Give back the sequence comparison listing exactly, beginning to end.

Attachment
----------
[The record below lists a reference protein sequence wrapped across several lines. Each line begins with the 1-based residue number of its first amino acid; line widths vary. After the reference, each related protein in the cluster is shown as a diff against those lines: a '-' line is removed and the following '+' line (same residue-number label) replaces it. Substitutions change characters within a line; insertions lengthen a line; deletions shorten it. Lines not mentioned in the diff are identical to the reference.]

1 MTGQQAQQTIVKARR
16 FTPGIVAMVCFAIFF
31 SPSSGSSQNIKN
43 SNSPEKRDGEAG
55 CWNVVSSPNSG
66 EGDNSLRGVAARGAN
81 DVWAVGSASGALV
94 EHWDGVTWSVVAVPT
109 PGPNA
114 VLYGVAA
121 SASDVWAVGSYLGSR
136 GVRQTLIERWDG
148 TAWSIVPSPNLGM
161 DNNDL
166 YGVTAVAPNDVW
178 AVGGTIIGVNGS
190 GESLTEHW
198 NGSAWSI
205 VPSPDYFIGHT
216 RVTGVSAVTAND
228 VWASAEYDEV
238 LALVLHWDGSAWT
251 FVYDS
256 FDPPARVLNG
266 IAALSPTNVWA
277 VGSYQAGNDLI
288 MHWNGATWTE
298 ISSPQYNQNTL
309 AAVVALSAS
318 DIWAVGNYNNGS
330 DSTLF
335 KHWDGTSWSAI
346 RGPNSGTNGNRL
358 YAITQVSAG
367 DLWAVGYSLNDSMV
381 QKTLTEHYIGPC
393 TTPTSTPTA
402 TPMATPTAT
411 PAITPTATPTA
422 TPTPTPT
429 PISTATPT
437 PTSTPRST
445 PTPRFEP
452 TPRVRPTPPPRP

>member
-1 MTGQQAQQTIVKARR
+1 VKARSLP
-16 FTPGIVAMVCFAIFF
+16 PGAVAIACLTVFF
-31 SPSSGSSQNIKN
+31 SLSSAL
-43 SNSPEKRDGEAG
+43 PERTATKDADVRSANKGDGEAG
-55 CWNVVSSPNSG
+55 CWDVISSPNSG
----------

[The record below lists a reference protein sequence wrapped across several lines. Each line begins with the 1-based residue number of its first amino acid; line widths vary. After the reference, each related protein in the cluster is shown as a diff against those lines: a '-' line is removed and the following '+' line (same residue-number label) replaces it. Substitutions change characters within a line; insertions lengthen a line; deletions shorten it. Lines not mentioned in the diff are identical to the reference.]

1 MTGQQAQQTIVKARR
16 FTPGIVAMVCFAIFF
31 SPSSGSSQNIKN
43 SNSPEKRDGEAG
55 CWNVVSSPNSG
66 EGDNSLRGVAARGAN
81 DVWAVGSASGALV
94 EHWDGVTWSVVAVPT
109 PGPNA
114 VLYGVAA
121 SASDVWAVGSYLGSR
136 GVRQTLIERWDG
148 TAWSIVPSPNLGM
161 DNNDL
166 YGVTAVAPNDVW
178 AVGGTIIGVNGS
190 GESLTEHW
198 NGSAWSI
205 VPSPDYFIGHT
216 RVTGVSAVTAND
228 VWASAEYDEV
238 LALVLHWDGSAWT
251 FVYDS
256 FDPPARVLNG
266 IAALSPTNVWA
277 VGSYQAGNDLI
288 MHWNGATWTE
298 ISSPQYNQNTL
309 AAVVALSAS
318 DIWAVGNYNNGS
330 DSTLF
335 KHWDGTSWSAI
346 RGPNSGTNGNRL
358 YAITQVSAG
367 DLWAVGYSLNDSMV
381 QKTLTEHYIGPC
393 TTPTSTPTA
402 TPMATPTAT
411 PAITPTATPTA
422 TPTPTPT
429 PISTATPT
437 PTSTPRST
445 PTPRFEP
452 TPRVRPTPPPRP

>member
-1 MTGQQAQQTIVKARR
+1 VKARSLP
-16 FTPGIVAMVCFAIFF
+16 PGAVAIACLTVFF
-31 SPSSGSSQNIKN
+31 SLSSAL
-43 SNSPEKRDGEAG
+43 PERTATKDADVRSANKGDGEAG
-55 CWNVVSSPNSG
+55 CWDVISSPNSG